It typically takes me less than 30 minutes to do this, and I’ve got about 45 different investments (counting 2 sets of IRAs, 2 sets of Roth IRAs, my 401K, Deferred, dividend account and “fun money” account). I find that I enjoy doing this, and it keeps me in better contact with my investments than just going to a website and looking at a report.

Guess I’m just a number’s junkie.

 

So how do you track your investments?

 

Mr. 39 Months

Tracking Lifestyle “creep” and what to do about it.

20 Something Finance had an interesting article on lifestyle creep (how its defined, how to track it, and how to avoid it). For those in need of an explanation, as defined by 20 Something “Lifestyle Creep (ˈlīfˌstīl krēp), noun: the very real, very unnecessary, and very self-defeating personal finance phenomenon of increasing one’s lifestyle spending as a direct correlation to an increase in one’s income over time.”

Basically, people start out with their base pay out of school (example, $35,000/year) and then get pay raises throughout their work life (3% here, 10% here when they change jobs, etc.). With lifestyle creep, folks just take that pay raise and roll it into their spending without thinking about it. Before you realize it, you are making $65,000, but don’t feel any richer (and aren’t any better financially) than when they were making $35,000. It is something that most of the western world suffers from. You get a nicer car, eat out at nicer places, move to a nicer neighborhood, and just don’t make any real progress financially.

He goes through various ways to track your lifestyle creep and then finishes with ways to combat it, including:

  • Continually monitor your expenses and be on the lookout for lifestyle creep
  • Trim and trade expenses (cut back on some things to pay for other things you want)
  • Practice gratitude and question every purchase
  • Pay yourself first (a FIRE staple)
  • Remind yourself of your goals

I went back and looked at my last five years of spending. I broke it out into our family spending (taxes, groceries, insurance, etc.) and my own personal expenses (clothing, gas, lunches/snacks, etc.). I also took out the mortgage spending for the first 2-3 years, as we are mortgage free now, and I wanted to get a good apples-to-apples comparison.

As you can see, we’ve roughly been running between $26K and $29K of family expenses. Remember that this doesn’t count medical insurance, just medical co-pays, etc.

For personal expenses, it looks like I’ve been trending down the last couple of years, and I’m running around$1,200/month.

 

Based on this analysis, I’d say I’m not really running a lot of lifestyle creep. When we paid off our mortgage, we dumped that right back into savings. We then found out a way in 2018 to put even more into savings and reduce our expenses (isn’t that the way it always is with FI?). I’d like to say we’ve avoided lifestyle creep, but I can say that from 1991 to 2000 (the first 9 years out of the army for me), we did experience a lot of it. I went from a $30K/year salary to a $56K a year salary, without a lot diverted to savings.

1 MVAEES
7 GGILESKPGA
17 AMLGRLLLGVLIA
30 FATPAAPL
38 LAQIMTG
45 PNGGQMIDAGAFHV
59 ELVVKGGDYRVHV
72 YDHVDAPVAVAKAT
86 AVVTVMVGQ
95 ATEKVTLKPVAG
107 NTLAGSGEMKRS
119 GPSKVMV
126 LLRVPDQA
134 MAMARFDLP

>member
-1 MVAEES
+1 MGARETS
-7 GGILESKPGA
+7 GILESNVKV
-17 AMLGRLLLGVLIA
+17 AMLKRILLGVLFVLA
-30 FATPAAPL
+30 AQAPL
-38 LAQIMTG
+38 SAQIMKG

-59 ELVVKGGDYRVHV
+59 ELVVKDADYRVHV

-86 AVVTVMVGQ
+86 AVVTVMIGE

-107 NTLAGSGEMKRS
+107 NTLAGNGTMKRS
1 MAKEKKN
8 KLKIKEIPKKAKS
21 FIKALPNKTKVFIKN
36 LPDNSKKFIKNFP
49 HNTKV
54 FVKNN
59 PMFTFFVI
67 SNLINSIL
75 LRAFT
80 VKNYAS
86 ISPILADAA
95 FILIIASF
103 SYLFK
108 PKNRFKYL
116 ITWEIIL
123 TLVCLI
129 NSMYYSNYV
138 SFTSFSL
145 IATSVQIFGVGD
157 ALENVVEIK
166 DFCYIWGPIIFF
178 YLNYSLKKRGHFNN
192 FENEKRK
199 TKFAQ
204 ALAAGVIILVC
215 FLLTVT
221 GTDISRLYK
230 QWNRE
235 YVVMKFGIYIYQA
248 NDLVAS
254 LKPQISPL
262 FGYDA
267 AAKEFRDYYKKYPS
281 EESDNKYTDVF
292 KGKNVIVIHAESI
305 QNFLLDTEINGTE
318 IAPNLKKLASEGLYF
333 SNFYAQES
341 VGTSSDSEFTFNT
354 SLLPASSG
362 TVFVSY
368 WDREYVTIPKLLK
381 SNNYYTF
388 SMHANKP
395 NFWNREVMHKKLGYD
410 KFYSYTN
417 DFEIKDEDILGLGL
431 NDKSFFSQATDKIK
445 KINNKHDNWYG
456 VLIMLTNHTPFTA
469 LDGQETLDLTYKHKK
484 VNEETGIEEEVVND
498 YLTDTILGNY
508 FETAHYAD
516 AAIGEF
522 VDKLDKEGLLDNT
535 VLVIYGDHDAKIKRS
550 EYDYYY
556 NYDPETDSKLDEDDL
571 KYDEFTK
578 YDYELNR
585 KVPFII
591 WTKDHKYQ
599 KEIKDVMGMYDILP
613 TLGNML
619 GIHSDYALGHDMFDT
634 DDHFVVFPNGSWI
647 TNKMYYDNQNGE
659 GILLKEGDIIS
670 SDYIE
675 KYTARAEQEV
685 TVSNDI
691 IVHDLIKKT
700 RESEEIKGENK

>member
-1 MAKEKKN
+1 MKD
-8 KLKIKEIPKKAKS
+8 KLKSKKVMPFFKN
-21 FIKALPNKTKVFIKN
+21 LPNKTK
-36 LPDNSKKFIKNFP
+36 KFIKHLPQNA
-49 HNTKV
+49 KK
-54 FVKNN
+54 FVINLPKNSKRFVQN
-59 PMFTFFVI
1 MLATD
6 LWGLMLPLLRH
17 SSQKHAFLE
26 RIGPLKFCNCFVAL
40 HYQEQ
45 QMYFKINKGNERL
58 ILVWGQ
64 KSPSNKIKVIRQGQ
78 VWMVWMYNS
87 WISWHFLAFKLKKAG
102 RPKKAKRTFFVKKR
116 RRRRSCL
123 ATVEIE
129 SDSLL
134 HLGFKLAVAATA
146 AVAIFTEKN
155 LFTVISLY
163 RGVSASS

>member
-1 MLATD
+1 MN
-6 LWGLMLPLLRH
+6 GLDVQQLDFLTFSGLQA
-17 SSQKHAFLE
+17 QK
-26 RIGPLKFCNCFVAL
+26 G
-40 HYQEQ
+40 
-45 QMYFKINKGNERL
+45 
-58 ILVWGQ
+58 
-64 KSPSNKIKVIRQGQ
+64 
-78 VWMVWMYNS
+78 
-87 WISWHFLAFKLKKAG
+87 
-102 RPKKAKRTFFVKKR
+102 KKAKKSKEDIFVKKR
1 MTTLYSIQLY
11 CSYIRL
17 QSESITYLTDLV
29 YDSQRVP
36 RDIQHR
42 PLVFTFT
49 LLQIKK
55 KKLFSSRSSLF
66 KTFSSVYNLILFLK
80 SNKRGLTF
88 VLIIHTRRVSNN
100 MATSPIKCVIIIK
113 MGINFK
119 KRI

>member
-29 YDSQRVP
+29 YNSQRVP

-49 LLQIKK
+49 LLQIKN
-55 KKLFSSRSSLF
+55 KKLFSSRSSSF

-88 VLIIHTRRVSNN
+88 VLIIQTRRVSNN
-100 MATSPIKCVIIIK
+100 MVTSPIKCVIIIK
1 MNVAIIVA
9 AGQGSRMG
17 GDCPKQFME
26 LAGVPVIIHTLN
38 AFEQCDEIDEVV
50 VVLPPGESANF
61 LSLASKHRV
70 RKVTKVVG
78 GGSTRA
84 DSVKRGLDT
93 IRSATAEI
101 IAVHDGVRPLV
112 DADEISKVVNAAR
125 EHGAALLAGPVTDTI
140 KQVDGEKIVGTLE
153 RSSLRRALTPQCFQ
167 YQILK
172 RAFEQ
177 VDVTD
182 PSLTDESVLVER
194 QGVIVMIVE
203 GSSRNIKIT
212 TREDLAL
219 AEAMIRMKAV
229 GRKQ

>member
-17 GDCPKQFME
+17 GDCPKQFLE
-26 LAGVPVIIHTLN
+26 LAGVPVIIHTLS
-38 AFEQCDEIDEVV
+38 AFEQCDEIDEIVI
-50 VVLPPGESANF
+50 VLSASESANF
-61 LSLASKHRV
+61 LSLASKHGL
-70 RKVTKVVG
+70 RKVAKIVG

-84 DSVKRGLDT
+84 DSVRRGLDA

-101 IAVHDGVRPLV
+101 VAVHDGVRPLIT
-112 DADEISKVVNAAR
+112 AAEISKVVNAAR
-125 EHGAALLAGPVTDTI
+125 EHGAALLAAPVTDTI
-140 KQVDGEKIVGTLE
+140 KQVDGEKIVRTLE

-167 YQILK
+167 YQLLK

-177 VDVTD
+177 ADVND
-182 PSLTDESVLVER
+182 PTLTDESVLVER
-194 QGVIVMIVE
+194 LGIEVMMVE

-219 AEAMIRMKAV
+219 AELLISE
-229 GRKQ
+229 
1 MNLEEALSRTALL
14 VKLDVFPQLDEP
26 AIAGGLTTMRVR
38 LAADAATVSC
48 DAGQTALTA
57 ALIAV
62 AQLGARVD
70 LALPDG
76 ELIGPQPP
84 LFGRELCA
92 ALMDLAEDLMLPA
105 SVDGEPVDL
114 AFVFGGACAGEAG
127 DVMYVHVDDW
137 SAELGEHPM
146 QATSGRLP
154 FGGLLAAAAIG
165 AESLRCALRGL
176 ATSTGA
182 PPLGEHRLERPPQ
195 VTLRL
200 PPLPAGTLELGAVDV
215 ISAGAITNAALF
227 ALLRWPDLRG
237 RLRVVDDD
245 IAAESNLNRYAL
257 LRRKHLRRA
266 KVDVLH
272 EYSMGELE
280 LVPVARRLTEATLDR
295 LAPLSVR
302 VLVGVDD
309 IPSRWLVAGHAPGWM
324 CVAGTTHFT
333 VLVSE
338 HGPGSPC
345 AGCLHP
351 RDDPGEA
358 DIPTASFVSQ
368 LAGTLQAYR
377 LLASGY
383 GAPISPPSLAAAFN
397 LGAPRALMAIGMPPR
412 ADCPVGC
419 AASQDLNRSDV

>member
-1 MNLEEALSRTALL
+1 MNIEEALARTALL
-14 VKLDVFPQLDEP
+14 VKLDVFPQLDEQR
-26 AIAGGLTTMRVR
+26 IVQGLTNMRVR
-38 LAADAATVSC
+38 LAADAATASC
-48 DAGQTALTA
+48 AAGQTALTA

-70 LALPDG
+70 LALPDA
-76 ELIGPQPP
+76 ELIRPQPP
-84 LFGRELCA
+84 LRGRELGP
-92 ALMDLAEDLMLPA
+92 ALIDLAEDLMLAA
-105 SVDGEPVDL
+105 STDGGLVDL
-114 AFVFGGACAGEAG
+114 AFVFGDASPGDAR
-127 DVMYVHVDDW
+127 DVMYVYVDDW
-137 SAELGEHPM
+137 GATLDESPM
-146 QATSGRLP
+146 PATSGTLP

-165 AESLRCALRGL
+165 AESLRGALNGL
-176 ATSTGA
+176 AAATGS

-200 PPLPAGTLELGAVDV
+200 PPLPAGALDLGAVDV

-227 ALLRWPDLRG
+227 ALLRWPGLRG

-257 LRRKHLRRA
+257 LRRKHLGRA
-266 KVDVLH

It wasn’t until 2000 (when I got a bump to $68K) that we started to dump all extra money into my 401K and our IRAs. From that moment on, we’ve kept our lifestyle fairly much around $50K – $55K a year (including mortgage) and all excess funds have gone into savings/debt payoff as we moved towards FI.

 

Good article to review for those folks looking for another metric to track their performance.

 

Mr. 39 Months

Update to draw down plan – May 2018

Okay, as I get more information, I continually have to look at adjusting my draw down plan – even as I hit 26 months to go. If you remember from my previous draw down update, the desire of Mrs. 39 Months to continue working, combined with the $64K limit to income for maintaining health subsidies had put me in a bit of a quandary. How do I match my spending to the need for health care? Spend too much, and I end up needing an additional $12K a year.

Well, I got a bid of a surprise with one of my company retirement accounts a week ago, which meant that I would be paying a large lump sum when I left the company (instead of being able to draw it out over time). However, this meant that the remaining funds were “post tax” and thus could be used without endangering me going over the $64K limit. Sweet!

So, based on that, updates on my current investments and plans for deposits over next 26 months, here is what I am looking at:

  • Savings: $132K (can spend without having to pay taxes)
  • Deferred Income from work: $156K (after taxes withdrawn – don’t have to pay taxes on it)
  • Brokerage Account: $87K (can spend about $60K of it without paying taxes. The rest will be taxable.
  • Inherited IRA from my father: $137K (taxable when we take it out)
  • 401K/IRAs: $613K (taxable + penalty)
  • Roth IRAs: $298K (non-taxable)
  • Total: $1,445K liquid assets (350K with no tax)
  • House: $298K (not depending on it unless absolutely necessary, i.e. no reverse mortgage
  • Expected expenses $54K + Mrs. 39 Months spending (assuming equivalent of her take home pay). This assumes having a taxable income below $64K, and thus keeping the subsidies

 

As you can see, I’m actually in pretty good shape. Current plan:

  • For first 6 months, pay for medical with Cobra and take $18K from Deferred (tax free) and mandatory $9K from inherited IRA
  • For each year following, Take $12K from inherited IRA each year, and pay very little tax on it. Should last for 10+ years (till I hit 67)
  • Take $42K from Deferred/post –tax. Should last at least three years (till I’m 60)